Indeed, through what happens with Thomasin, there is a sense that the family's destruction and her "moving on" is about using the elements of what they're bound to—the narrative of a folk tale—to do the best impression of a family moving so far forward its lone remaining constituent knows a kind of liberation that can only be represented in the wilds of devilry—an eternity of licentious play and self-discovery, through willing subservience to the Devil. But before getting to Thomasin and how the film binds "witchery" to her own acts of impressive umbrage, almost in a sense forcing her to go perhaps truly pruriently bad in order for her to explore what is most exciting about her, it is important to note that this isn't a film where you simply cheer at the end for the girl being released from family ties and other harsh bonds, ready, instead, to flock about a beckoning undiscovered world. 

In particular, you care for the young boy as he bravely seeks down the horrors in the forest, and are abashed that this truly brave young man doesn't meet something he could feasibly handle, something that would give him feedback on how he himself is becoming someone to be reckoned with, as he makes his own moral choices and fights for those he loves (not just to kill the wolf, but his lying to his mother to rescue his father from sustained humiliation), but instead faces an instant great over-pour of a taste—lust—that he had only the slightest previous experience in getting a handle on (previously, his looking away when it dawned on him his sister might be aware that he was aroused at his catching sight of her partly exposed breasts). He was prepared to think he might master a wolf in a brawl (and he might well have), but had no handle on the consideration that lust wasn't something that could only come to rightly own you if it arose in full bloom on your own apparent knocking at its door (hasn't this as much been on your mind, young man? haven't you also been hoping more knowledge of this might be lurking deep in the proximate tangles of the woods?). We also feel tremendous empathy for all the kids as they, in a different register, quietly ask one another if the other is actually in truth with the Devil... there's the sense of the world siblings have constructed for one another, an understanding they have that parents aren't party to, that is touching and inspires our wanting to see kept protected. 



So it's not like when the family gets so torn apart, loyalties irrevocably shamed and broken—as they accuse one another of being the like of either failed patriarchs, wanton whores, and of course, witches and devils—amidst a farmed land that has likewise collapsed as an edifice outside of failure, that there is nothing but rightful allure that awaits her as Thomasin steps into a wild that instead knows self-command, the company of witches. She knows that in addition to being done right by by living unconstrained, loose, and free—"seeing the world," as the Devil says—she'll be dispensing trauma upon families of as just as much worth as her own has been many times to her. But still, it is every time she does what should objectively count most right about a person—their own self-exploration/development—that she becomes bound to witchcraft—so through witchcraft, life must be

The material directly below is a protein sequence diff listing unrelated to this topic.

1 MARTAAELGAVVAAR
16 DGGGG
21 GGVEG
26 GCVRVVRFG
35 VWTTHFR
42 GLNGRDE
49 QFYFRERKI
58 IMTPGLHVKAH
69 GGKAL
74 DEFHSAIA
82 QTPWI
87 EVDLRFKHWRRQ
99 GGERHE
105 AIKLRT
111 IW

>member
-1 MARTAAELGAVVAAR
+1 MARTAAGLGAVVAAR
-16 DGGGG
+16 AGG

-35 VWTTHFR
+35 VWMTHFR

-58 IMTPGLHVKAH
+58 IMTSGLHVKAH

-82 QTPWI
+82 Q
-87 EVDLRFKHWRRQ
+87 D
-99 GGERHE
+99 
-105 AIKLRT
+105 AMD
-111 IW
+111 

It is when she is fiddling with a game of peek-a-boo, extending the duration she keeps her eyes hidden so that both she and the infant can be surprised with the infant's reaction to something outside of pattern, that the infant gets snatched away. Her brother is raped by the witch just after he gets manipulated (an act of creativity and self-activation) by Thomasin into letting her journey with him on his nighttime "adventure"—itself, an impressive act of self-activation on his part—into the forest. She manages the problem of the twins hounding her, calling her a witch, by stopping her repeated denial that it was in fact a wolf that snatched away the child and instead embracing the concept, unfolding in a moment into a lively, embellished persona ostensibly ready to boil and bake the twins if they should ever reveal her "true" identity. Through all of this, she reveals the kind of personality that would later flourish in New England Puritan communities, as it was from exactly these that America got its first impressive artistic and literary community. 





Wednesday, February 17, 2016

Superimposing another "fourth-wall" Deadpool




I'd like to superimpose the fourth-wall breaking Deadpool that I'd like to have seen in the movie. In my version, he'd break out of the action at some point to discuss with us the following:

1) He'd point out that all the trouble the movie goes to to ensure that the lead actress is never seen completely nakedno nipples shownin this R-rated movie was done so that later when we suddenly see enough strippers' completely bared breasts that we feel that someone was making up for lost time, we feel that a special, strenuous effort has been made to keep her from a certain fateone the R-rating would even seemed to have called for, necessitated, even, to properly feed the audience expecting something extra for the movie being more dependent on their ticket purchases. That is, protecting the lead actress was done to legitimize thinking of those left casually unprotected as different kinds of womennot as worthy, not as human.   



2) When Wade/Deadpool and Vanessa are exchanging info on their past lives, the only one who admits to anything really incriminating is Vanessa. She was and is a prostitute. We are ostensibly meant to see this as something that could empower her, or that she could engage in in an empowered way. But the fact that Wade didn't pay her for sex but rather to join him in a ball-tossing carnival game, suggests that if she had taken the money for sex, something about their relationship would have been degraded. She had to first be granted a cleansesex apart from money, and only after a normal period of datingto become more of an acceptable love interest, to be worthy of dignity. 

If the movie meant to really show her prostitution as something that didn't degrade/potentially define her they'd have let their relationship arise after he paid her for sex... the sense would have been he didn't spare her from something, something averse and degrading. She was liftedperhaps a bit unearned?into a dignified, "acceptable," situationwhat a guy! The way it is, if she should ever turn on him, humiliate him, spurn him, he could just throw another hundred her way and tell her it will be the normal "ball games" this time—even though she wouldn't go for it, it'd be a presage of the base life she'd be back to after himand she'd be denied the ability to take no disadvantage from it that would have remained hers if she hadn't been so graciously spared his "courtesy."